MADRID (Reuters) - Spain's ruling Socialist Workers' Party would win a general election by a small margin over the main opposition, while a new left-wing coalition is poised to overtake the far right in third place, an opinion poll showed on Wednesday.
A general election is expected to be held in December at the latest, with local and regional votes on May 28 helping to gauge levels of support for each party.
Conducted by the state-owned Centre for Sociological Studies (CIS) in the first week of May, the survey showed the party of Prime Minister Pedro Sanchez garnering 29.1% of the vote in a general election, a drop of 1.3 percentage points compared to the previous month.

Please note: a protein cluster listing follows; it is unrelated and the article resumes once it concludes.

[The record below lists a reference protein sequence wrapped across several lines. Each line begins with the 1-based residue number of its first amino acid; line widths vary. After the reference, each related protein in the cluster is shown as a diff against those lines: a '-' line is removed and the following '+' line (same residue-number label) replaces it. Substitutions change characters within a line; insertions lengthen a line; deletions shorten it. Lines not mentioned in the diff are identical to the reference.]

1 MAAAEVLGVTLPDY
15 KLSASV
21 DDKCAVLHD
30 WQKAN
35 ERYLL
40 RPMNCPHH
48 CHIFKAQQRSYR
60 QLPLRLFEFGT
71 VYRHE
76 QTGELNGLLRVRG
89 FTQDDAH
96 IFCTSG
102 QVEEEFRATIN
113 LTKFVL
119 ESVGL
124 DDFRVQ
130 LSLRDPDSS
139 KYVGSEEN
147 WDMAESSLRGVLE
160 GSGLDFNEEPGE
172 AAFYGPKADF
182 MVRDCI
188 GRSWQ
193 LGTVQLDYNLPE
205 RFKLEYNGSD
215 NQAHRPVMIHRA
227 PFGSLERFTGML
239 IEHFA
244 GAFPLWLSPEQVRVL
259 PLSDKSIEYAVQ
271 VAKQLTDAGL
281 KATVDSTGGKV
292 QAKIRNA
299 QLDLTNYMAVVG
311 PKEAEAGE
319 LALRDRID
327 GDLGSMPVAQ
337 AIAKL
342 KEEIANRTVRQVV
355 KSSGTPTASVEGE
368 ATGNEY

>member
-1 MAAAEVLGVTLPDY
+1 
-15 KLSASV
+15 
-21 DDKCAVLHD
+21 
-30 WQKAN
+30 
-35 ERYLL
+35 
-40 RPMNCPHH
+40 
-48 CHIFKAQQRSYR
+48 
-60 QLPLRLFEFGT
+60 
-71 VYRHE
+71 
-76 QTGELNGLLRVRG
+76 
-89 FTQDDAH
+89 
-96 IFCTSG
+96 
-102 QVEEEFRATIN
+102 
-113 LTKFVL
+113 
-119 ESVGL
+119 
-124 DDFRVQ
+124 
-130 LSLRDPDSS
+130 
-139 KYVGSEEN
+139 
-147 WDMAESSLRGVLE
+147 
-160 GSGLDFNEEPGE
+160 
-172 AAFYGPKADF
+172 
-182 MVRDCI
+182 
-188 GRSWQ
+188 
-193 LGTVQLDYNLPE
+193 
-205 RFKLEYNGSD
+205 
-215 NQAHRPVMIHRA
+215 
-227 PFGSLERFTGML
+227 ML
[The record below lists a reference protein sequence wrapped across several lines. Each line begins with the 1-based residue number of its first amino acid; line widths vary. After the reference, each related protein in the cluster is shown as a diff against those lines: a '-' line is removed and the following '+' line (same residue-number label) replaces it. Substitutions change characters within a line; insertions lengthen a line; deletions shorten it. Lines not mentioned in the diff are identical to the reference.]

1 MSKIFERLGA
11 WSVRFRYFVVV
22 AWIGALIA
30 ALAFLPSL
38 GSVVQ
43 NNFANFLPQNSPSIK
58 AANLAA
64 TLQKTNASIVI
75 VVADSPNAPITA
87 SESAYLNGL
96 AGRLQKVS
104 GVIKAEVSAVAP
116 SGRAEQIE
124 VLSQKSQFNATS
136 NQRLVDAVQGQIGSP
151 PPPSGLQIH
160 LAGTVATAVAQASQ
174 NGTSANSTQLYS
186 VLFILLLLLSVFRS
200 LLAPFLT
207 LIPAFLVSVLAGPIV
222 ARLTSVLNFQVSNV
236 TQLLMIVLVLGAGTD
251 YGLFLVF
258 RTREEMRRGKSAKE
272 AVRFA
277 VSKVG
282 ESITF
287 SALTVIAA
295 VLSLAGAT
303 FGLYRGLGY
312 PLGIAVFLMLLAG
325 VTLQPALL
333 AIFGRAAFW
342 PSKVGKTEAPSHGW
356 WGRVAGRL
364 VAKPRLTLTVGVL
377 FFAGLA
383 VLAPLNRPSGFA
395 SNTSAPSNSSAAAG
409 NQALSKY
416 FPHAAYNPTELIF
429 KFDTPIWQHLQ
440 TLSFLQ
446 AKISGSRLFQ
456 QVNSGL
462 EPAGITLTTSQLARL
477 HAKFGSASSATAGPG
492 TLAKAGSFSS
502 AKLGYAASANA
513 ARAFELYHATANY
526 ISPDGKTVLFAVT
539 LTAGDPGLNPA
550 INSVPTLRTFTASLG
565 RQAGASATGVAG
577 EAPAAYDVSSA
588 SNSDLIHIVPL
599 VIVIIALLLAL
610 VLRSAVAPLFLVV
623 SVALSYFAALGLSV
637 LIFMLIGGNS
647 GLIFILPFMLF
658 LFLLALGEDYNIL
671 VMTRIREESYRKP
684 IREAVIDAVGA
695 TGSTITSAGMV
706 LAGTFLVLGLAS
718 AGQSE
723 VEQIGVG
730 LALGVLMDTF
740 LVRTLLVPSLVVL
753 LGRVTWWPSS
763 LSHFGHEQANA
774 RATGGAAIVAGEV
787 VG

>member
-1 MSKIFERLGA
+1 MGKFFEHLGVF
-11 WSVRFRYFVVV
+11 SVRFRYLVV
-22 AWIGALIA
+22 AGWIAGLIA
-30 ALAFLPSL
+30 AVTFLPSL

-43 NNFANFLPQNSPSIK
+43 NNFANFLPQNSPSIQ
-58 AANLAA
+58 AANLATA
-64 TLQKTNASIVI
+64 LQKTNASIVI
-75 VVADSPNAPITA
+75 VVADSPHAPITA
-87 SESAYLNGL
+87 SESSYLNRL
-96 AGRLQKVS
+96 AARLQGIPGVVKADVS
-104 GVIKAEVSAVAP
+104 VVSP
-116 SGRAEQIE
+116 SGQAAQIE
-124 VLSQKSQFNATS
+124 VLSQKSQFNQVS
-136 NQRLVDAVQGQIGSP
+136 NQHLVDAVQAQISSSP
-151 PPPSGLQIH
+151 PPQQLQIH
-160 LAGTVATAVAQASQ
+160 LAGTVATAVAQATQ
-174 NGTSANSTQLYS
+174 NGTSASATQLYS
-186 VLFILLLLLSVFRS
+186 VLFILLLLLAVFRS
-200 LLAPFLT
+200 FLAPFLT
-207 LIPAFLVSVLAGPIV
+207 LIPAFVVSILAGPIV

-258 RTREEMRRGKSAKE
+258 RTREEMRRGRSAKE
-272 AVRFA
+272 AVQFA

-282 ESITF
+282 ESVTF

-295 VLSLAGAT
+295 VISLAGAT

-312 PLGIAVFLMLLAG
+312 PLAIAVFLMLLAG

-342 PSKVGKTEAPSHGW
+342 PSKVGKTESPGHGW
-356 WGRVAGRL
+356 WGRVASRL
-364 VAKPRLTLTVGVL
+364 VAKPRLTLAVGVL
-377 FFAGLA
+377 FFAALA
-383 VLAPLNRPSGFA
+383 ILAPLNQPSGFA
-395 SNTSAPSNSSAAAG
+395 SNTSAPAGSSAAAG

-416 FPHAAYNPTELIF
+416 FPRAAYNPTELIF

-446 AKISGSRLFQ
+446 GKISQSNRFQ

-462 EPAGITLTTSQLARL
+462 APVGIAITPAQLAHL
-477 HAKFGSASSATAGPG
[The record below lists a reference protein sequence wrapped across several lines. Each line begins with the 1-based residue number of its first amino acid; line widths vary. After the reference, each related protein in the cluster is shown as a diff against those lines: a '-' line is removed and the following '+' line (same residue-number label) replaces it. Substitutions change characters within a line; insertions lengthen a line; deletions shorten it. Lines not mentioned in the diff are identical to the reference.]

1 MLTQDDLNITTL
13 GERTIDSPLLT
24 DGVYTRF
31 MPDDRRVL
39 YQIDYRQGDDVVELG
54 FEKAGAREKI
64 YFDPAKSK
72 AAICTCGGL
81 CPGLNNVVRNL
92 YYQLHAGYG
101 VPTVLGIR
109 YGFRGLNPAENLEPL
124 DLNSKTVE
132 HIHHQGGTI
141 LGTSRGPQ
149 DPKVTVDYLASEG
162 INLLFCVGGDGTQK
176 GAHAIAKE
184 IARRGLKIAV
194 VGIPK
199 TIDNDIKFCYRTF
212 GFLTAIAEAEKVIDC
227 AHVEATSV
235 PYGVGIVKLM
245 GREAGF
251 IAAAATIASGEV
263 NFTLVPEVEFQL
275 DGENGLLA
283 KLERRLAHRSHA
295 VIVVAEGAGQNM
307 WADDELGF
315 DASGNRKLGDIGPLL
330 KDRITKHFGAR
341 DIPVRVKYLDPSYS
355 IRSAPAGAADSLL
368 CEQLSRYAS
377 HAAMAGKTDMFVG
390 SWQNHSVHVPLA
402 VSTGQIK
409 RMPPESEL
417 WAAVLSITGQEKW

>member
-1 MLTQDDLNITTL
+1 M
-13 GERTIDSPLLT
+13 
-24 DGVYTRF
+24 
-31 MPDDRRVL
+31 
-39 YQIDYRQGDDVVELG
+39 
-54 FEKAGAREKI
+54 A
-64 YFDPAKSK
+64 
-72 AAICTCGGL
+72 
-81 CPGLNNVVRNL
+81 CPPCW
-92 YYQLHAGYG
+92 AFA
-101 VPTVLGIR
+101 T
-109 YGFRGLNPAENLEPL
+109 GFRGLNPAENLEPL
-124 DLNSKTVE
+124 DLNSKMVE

It was closely followed by the conservative People's Party (PP) at 27.2%, up 1.1 points from April.
Some polls in recent months have shown the PP ahead, but also well short of a majority.
Sumar, a newly-formed alliance of progressive parties led by Labour Minister Yolanda Diaz, obtained the support of 12.1% of the roughly 4,000 people surveyed by CIS.
It was only the second time that Sumar appeared in a CIS poll after racking up 10.6% of voting intentions last month.
Sumar's result was nearly double that of left-wing Podemos, the junior partner in the coalition government. It remains unclear whether Podemos and Sumar will join forces in the election or run separately.
Far-right Vox fell to fourth place, polling at 10.6% from 11.1% in April, likely hampered by the PP's gains.
(Reporting by David Latona; Editing by Andrei Khalip, Kirsten Donovan)